A day will come. Today, that day lies in the future. On that day, that day will be your present. When that day is the present, then you think yourself safe and happy, in the present tense.
A day will come when you think yourself safe and happy.
Your comment suggests that this isn't a conditional relationship. However, it is. We typically mark conditions with the words "if" and "unless", but "when" also has the same function.
I will come if you call
A day will come when you think those things
In the context of the original, thinking that way doesn't seem to be a sufficient cause, but it does work as a necessary condition. Unless you think that way, such a day will never come.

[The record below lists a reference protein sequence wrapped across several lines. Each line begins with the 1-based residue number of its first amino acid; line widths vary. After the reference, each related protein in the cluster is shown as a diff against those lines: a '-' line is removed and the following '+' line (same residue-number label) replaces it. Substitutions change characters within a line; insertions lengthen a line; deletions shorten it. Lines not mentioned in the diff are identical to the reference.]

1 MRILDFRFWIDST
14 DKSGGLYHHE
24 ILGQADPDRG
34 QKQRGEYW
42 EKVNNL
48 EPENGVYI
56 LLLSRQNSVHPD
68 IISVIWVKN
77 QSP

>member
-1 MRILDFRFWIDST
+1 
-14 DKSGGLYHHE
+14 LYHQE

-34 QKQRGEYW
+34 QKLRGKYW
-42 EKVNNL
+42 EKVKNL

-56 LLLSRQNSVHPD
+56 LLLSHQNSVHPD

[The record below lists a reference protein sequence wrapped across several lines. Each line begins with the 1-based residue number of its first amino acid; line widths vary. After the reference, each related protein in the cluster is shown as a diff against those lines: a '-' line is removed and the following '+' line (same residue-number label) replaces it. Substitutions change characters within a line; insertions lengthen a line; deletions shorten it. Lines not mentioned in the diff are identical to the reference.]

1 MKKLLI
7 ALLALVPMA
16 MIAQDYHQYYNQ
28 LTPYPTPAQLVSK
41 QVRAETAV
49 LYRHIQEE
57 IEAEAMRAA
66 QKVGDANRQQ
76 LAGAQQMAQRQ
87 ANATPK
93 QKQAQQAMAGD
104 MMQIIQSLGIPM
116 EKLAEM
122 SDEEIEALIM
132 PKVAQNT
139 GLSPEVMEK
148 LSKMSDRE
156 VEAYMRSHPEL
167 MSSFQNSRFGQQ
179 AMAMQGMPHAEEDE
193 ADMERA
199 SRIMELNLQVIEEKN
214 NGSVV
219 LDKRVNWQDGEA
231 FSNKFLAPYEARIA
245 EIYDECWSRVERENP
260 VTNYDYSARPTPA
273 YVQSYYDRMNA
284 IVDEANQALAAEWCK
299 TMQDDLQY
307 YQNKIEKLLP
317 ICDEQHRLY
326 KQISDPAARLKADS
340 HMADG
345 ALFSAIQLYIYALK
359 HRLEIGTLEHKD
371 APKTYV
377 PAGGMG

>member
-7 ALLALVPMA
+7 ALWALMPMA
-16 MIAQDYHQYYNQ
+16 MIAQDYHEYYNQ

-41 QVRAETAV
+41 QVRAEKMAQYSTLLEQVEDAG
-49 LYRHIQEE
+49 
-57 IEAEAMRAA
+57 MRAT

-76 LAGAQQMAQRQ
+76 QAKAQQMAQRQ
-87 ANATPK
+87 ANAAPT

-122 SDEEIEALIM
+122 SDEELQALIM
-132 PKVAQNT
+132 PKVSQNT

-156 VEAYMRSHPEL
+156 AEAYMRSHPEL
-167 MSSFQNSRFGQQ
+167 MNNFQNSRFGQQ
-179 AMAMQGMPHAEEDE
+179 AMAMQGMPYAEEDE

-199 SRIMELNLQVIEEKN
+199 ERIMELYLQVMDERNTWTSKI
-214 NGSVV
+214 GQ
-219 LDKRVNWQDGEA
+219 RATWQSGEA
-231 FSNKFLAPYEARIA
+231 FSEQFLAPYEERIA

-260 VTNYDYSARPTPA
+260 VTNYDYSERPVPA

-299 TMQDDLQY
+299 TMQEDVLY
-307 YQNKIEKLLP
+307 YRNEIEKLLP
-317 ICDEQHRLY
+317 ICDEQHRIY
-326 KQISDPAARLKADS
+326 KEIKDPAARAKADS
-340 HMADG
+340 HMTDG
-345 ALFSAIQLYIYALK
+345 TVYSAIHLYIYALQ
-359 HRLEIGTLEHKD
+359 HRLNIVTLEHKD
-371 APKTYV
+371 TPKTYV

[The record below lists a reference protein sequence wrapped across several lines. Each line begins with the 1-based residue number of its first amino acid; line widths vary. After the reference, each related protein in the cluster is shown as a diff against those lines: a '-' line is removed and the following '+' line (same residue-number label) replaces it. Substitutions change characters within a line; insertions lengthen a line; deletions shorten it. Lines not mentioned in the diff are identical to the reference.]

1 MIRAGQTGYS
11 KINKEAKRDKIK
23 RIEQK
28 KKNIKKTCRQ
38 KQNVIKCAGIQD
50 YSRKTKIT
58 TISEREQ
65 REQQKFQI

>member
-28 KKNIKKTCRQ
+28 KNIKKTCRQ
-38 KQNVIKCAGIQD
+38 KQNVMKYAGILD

From the perspective of that day, thinking that way is a present-tense state.
you'll know [that] the debt is paid
We're not talking about some time in the future when you will know that the payment of the debt still lies even further in the future. By the time you reach the future of "you'll know", by the time that knowing is a present-tense state, then the payment of the debt is a present-tense fact. It is, in fact, that fact which is known.
From the perspective of that knowledge, the payment has been made.